Compulsory License (CL) is generally considered a very important provision in the Patent Act of a country to protect public health interest not only by the governments, but also by a large number of experts across the globe and the intelligentsia within the civil society.
The key objectives:
The key objectives of the CL provisions in the statute are to:
- Rectify any type of market failure
- Discourage abuse of a patent in any form by the patent holder
WHO hails CL provisions:
‘The World Health Organization (WHO)’ says that ‘the provision for Compulsory Licenses (CL) is a critical element in a health-sensitive patent law’. It emphasized that CL constitutes an effective mechanism to:
- Promote competition
- Increase affordability of drugs, while ensuring that the patent owner obtains compensation
for the use of the invention
- Lack or insufficiency of working of patent
- Remedy of anti-competitive practices
- National emergency
- Government use for non-commercial purpose
- Other public interest grounds
WHO also recommends the use of CL for any “abuse of patent rights”. This is primarily to ensure that drug prices remain consistent with local purchasing power.
Even ‘UNAIDS’ have recommended the use of CL, as provided under the TRIPS Agreement, where countries have the right to issue such licenses.
Views of R&D based pharma companies:
It is well known that the provisions for the grant of CL other than national emergencies have been generally opposed by the research-based pharmaceutical industry on the grounds that they discourage investments on R&D.
Despite such opposition, most developed countries have CL provisions in their law, which the respective governments can use to promote competition and access to medicines.
Provisions for CL in TRIPS Agreement:
While TRIPS agreement does not limit the grounds or reasons for granting CL, countries can only use those grounds which are allowed by their own national legislation. The development of appropriate national legislation is therefore crucial.
TRIPs further states that the conditions under which a compulsory license is granted should be regulated in accordance with the TRIPs Agreement (Article 31), under a number of conditions aimed at protecting the legitimate interests of the right holder.
Examples of CL provisions in some important countries:
China: Quite close on the heel of grant of Compulsory License (CL) to Bayer AG’s expensive Kidney and Liver cancer drug Sorafenib Tosylate to the domestic Indian manufacturer Natco by the Indian Patent Office, as provided in the Indian Patent Law, China amended its own Patent Law allowing Chinese pharmaceutical manufacturers to make cheaper generic equivalent of patented medicines in the country not only during ‘state emergencies’, but also in ‘unusual circumstances’ or ‘in the interests of the public’.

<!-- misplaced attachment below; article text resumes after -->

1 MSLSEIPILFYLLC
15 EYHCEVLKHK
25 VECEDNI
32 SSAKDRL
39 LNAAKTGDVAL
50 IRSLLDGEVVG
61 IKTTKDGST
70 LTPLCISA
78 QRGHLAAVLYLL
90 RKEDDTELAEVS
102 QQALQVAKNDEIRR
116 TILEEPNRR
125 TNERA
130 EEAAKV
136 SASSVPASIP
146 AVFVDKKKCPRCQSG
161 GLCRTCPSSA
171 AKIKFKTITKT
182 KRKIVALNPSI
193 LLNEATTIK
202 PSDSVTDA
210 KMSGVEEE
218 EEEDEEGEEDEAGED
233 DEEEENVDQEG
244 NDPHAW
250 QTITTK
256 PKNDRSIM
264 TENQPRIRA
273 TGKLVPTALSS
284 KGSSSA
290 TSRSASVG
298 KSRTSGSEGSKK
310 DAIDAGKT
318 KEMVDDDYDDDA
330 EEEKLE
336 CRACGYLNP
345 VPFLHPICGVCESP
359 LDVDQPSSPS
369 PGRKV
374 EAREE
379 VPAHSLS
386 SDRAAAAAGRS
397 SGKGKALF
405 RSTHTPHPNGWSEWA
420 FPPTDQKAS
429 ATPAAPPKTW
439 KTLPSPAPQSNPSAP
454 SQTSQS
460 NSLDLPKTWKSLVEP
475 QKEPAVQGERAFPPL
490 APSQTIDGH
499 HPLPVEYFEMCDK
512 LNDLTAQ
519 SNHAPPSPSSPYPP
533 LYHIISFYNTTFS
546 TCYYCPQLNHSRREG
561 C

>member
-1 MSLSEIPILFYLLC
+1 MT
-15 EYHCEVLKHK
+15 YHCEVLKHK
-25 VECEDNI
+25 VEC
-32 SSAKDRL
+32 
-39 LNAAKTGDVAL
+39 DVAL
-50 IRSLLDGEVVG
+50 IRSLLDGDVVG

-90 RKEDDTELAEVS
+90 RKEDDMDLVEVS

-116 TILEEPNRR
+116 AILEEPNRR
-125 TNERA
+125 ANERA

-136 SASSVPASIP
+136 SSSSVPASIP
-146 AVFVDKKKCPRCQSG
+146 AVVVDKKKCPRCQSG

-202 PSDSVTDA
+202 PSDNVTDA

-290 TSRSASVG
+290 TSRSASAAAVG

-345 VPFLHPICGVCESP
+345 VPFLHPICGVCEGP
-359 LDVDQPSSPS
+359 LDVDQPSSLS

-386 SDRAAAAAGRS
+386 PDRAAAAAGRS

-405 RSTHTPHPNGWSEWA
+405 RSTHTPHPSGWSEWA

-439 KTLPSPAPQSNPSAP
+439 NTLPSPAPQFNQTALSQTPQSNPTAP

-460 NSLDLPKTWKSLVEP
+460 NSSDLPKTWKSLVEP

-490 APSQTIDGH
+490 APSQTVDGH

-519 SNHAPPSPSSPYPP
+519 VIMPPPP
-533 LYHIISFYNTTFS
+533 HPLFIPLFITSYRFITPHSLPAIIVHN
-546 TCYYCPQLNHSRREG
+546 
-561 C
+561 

U.S: Patent law does not provide for CL, which is allowed under the antitrust law. US has been granting CL to remedy anti-competitive practices and for governmental use, including national security.
Canada: The country introduced CL for drugs, way back in 1923. Canada has granted number of CLs and a robust generic pharmaceutical industry exists in that country.
France: French law authorizes CL when medicines are “only available to the public in insufficient quantity or quality or at abnormally high prices”.
Israel: In Israel a CL can be granted, “if it is necessary to assure the public of a reasonable quantity of a product capable of being used as a medicament, to manufacture a medicament or a patented process for manufacturing a medicament.”
Brazil: The country will grant CL in cases of “national emergency or public interest, declared by the Federal Executive Authorities. A temporary nonexclusive compulsory license can be granted if necessary. Brazil defines Public Health interest to include “public health protection, satisfying nutritional requirements, protection of the environment and other areas of fundamental importance to the technological or social and economic development of the country.”
Very few CLs granted between 1995-2012:
Despite having the provisions for the grant of CL in many countries, not many CLs have been granted across the world from 1995 to date. The details are as follows:
|Country||Medicine||CL granted in|
|Israel||Hepatitis B Vaccine||October 1995|
|Italy||Imipenem (antibiotic)||June 2005|
|Italy||Sumatripan Succinate (migraine)||February 2006|
|Canada||Oseltamivir (influenza)||July 2006|
|Brazil||Efavirenz (HIV/AIDS)||May 2007|
|Thailand||Erlotinib, Docetaxel (cancer)||January 2008|
|India||Sorafenib Tosylate (cancer)||March 2012|
Source: DNA, March 9, 2012
India joins the league in 2012:
Indian Patent Office granted a Compulsory License (CL) for Sorafenib Tosylate (Nexavar of Bayer Corporation) to Hyderabad based Natco Pharma Limited under the provisions of Section 84 of the Indian Patents Act. Nexavar is used for treatment for liver and kidney cancer.
The Compulsory License, first of its kind granted in India, enables Natco to sell the drug at a price not exceeding Rs. 8880 (US$ 178 approx.) for a pack of 120 tablets (one month’s therapy) against Rs. 284,428 (US$ 5,690 approx.) being the cost of Nexavar sold by Bayer before the CL was granted to Natco. The license is valid till the expiry of the patent on 2021.